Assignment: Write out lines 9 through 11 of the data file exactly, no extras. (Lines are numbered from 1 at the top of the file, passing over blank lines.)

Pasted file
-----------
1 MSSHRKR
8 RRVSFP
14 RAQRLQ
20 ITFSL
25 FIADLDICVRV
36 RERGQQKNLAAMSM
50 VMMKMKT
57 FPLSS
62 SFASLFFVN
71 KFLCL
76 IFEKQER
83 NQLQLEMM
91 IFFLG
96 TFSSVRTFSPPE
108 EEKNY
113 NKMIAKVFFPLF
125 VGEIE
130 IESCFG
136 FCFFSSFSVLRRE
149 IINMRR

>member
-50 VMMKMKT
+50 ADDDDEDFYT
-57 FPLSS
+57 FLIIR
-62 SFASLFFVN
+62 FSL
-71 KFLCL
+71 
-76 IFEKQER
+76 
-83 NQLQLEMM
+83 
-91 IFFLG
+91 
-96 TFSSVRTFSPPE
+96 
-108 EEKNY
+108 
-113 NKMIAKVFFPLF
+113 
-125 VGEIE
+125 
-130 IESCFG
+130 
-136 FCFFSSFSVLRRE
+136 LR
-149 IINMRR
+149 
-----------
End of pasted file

62 SFASLFFVN
71 KFLCL
76 IFEKQER